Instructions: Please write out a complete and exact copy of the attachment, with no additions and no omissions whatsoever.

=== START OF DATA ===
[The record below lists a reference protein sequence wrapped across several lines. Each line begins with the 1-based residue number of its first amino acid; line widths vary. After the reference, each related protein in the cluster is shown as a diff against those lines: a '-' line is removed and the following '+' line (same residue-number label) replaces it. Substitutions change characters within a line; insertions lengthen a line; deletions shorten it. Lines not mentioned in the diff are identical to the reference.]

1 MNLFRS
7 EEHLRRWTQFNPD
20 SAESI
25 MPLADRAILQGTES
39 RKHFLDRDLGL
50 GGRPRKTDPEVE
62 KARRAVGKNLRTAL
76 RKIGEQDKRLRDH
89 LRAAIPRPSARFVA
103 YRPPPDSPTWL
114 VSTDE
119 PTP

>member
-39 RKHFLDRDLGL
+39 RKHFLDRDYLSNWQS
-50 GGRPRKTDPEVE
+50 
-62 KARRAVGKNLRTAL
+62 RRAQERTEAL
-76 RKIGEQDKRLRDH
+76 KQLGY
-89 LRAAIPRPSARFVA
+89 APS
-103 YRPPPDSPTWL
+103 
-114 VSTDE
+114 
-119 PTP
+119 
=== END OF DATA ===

[The record below lists a reference protein sequence wrapped across several lines. Each line begins with the 1-based residue number of its first amino acid; line widths vary. After the reference, each related protein in the cluster is shown as a diff against those lines: a '-' line is removed and the following '+' line (same residue-number label) replaces it. Substitutions change characters within a line; insertions lengthen a line; deletions shorten it. Lines not mentioned in the diff are identical to the reference.]

1 MNLFRS
7 EEHLRRWTQFNPD
20 SAESI
25 MPLADRAILQGTES
39 RKHFLDRDLGL
50 GGRPRKTDPEVE
62 KARRAVGKNLRTAL
76 RKIGEQDKRLRDH
89 LRAAIPRPSARFVA
103 YRPPPDSPTWL
114 VSTDE
119 PTP

>member
-39 RKHFLDRDLGL
+39 RKHFLDRDYLSNWQS
-50 GGRPRKTDPEVE
+50 
-62 KARRAVGKNLRTAL
+62 RRAQERTEAL
-76 RKIGEQDKRLRDH
+76 KQLGY
-89 LRAAIPRPSARFVA
+89 APS
-103 YRPPPDSPTWL
+103 
-114 VSTDE
+114 
-119 PTP
+119 